Will the assailants who sent a teen to shock trauma after a beating be allowed to return to school in ten days? Based on a tip and silence from the school, it seems like it might be a possibility.
Earlier today, we received a tip that at least one of the students responsible for the attack that sent a South River High School sophomore to Shock-Trauma in a helicopter may indeed be returning to school after serving a ten day suspension–likely before the victim is released from the Intensive Care Unit at Shock Trauma.
According to the Student Code of Conduct, which every student and parent is required to sign at the beginning of each year, an “attack” is defined:
The Code of Student Conduct defines attack as any unprovoked aggressive action toward another person. There are four categories of attacks:
Category I: Physical attack causing serious physical injury.
Category II: A physical attack causing minor physical injury.
Category III: A physical attack without injury.
Category IV: (threats) Intentionally frightening another person with the threat of immediate offensive physical contact or physical harm.
It further defines a “fight”:
The Code of Student Conduct defines fighting as “an incident involving two or more students with physical contact, such as hitting, kicking punching. Verbal fighting is further defined as “a verbal confrontation with no physical contact.”
The consequences are also clearly spelled out. A physical attack causing severe physical injury is considered a Category 1 Offense punishable by a Level 6 punishment—expulsion.
The tip received was deemed to be credible, so we attempted to contact the school to find out if this was indeed true and if so, why such a blatant exception to the Code of Conduct was being made. We called Principal William T. Myers on three separate occasions and the main phone went unanswered. Although he likely would have referred us to the school district spokesman, we gave it a try. When we were unsuccessful, we contacted Anne Arundel County Public School’s spokesman, Bob Mosier. Citing privacy concerns he declined to comment specifically on the individual case. However, Mosier did say that it was up to the individual school to define the incident and to discipline as appropriate.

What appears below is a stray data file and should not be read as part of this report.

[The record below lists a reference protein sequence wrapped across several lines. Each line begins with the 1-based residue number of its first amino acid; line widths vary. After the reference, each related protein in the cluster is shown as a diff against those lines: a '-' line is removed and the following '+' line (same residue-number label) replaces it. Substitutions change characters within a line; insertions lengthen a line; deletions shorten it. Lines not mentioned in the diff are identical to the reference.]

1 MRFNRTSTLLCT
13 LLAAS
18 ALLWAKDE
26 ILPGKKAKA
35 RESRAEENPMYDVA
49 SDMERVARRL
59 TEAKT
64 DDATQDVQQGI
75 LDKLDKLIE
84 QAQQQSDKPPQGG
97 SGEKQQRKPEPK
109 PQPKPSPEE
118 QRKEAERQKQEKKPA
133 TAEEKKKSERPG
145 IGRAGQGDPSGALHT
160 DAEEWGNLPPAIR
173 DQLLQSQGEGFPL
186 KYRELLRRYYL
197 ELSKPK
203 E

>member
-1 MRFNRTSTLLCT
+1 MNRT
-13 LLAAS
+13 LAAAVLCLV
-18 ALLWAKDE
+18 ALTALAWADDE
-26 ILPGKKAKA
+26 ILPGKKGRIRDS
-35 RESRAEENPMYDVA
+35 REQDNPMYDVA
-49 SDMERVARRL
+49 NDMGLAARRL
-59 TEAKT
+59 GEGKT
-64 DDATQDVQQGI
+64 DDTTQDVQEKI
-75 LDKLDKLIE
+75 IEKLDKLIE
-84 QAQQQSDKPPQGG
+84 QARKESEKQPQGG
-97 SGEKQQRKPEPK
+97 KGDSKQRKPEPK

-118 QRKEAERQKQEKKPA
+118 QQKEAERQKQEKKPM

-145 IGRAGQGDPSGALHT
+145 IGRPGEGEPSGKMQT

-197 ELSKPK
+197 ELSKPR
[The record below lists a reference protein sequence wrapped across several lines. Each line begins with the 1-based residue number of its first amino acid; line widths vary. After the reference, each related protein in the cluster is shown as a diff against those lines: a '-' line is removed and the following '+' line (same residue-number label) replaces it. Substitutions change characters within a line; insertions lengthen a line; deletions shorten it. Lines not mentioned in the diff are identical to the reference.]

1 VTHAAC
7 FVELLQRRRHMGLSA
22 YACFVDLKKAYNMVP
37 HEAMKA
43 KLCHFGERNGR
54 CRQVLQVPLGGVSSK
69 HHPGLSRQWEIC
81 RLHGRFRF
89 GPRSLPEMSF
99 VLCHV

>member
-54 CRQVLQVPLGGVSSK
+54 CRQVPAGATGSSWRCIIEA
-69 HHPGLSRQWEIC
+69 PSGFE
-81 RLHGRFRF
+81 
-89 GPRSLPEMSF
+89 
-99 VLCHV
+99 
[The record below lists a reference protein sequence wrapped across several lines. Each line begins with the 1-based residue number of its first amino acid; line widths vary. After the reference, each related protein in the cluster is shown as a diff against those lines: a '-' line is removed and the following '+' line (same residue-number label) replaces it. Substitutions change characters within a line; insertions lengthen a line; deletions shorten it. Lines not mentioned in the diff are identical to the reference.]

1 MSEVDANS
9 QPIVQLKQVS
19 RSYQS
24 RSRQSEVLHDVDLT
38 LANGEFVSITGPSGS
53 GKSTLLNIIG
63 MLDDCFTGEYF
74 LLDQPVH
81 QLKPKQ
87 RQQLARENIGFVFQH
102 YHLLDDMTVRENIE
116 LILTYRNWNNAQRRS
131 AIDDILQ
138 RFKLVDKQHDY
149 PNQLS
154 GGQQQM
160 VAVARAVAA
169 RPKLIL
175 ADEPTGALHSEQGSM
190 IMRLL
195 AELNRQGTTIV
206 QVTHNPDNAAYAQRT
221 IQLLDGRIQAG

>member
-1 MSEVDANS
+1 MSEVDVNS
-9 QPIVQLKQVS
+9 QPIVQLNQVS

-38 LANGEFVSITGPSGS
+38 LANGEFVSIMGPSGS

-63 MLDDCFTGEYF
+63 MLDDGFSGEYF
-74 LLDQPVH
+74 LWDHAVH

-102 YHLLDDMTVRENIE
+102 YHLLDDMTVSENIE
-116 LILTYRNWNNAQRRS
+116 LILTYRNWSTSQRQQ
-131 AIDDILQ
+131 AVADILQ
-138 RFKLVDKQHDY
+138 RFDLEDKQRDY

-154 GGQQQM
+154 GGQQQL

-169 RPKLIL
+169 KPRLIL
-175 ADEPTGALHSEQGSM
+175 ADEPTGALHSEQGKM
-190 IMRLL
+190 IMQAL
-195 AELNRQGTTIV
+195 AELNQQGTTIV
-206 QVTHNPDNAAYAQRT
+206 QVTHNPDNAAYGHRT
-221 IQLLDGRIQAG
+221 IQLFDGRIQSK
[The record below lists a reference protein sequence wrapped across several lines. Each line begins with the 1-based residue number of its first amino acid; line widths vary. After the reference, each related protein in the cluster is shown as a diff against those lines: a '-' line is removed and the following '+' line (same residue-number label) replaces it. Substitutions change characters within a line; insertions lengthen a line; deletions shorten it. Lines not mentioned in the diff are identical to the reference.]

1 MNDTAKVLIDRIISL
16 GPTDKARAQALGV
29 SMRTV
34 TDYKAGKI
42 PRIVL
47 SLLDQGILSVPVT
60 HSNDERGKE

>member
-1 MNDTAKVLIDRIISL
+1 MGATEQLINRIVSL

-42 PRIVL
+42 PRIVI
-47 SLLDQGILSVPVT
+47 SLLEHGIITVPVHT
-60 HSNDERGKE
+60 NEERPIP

This begs the question is Principal Myers is playing with words and definitions again? The wording in the initial report certainly downplayed the severity of the beating by using words like “medical assistance”, “incident”, and “altercation.” Is this a loophole in the policy that will allow individual schools to classify one infraction as another to preserve a reputation or look good on a report?
Clearly when a student is flown in a helicopter from the school as a result of the beating he received while at school, it merits more than a slap on the wrist and a ten day suspension.
To put this in perspective, the students responsible for the attack could also have received a ten day suspension for any of the following violations:
- Cheating or Plagiarism
- Possession or Consumption of drugs or alcohol (although if they were distributing it woudl be an expulsion)
- Using an ethnic, racial or other biases slur more than once
- Bullying or Cyberbullying
- Inappropriate language, sexual harassment, or disrespect to others
- Arson, use of matches/lighters, and destruction of property
- Leaving school grounds without permission
- Smoking at school 3 or more times
- Possession of weapons
With loop holes like this, how can parents and students even have a reasonable assurance of safety.
Since the School is not commenting, the only way to know for sure is if the student indeed returns in ten days. But in the meantime, parents who are upset about this need to make their voices heard. Call the school (if they answer the phone) or send an email to the Superintendent or the School Board. When it comes to attacks of this magnitude, there needs to be a zero tolerance policy.